NIU Safety Bulletins An Increase Of Perception, Not Crime
Northern Illinois University students and DeKalb residents who subscribe to NIU Safety Bulletins received four alerts within the first two weeks of classes. But is that an increase in crime, or community awareness?
All colleges and universities within the U.S. must record campus crime statistics for stalking, intimidation, hate crimes, dating or domestic violence, and sexual assault. That's according the Clery Act, which also requires schools to release Annual Security Reports.
NIU police chief Tom Phillips says the recent apparent increase in alerts doesn't necessarily mean more crime.
"Violent crime in DeKalb in 2014 was at a 10-year low,” Phillips said. “So we noticed nationwide -- and also locally in our community -- that crime is on a downward trend."
And, Phillips says, there is an increase in the number of officers during the first month of school.
"Because we know that, during the first month of September, there's an influx of new community members,” Phillips said. “And with an influx of new community members, that presents quality-of-life challenges that we want to be sure that we have adequate staffing."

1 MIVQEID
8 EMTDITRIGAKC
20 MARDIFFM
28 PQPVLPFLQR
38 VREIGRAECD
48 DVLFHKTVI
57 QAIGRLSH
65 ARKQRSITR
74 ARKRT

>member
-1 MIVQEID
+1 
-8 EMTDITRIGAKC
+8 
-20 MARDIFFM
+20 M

It's the second year in a row that NIU has enhanced patrol during that time.
Phillips says two types of NIU Safety Bulletins are issued. An emergency alert is an immediate notification about a dangerous situation on campus. A timely warning, however, may not be as immediate. It's issued because it could pose a continuing threat to community members.
The alert about two brothers shot during an off-campus party last weekend, for example, was considered a timely warning.
"Crime will never go away; it's a reality of life,” Phillips said. “But what we try to do is be transparent in reporting and empowering the community to have the information they need to protect themselves."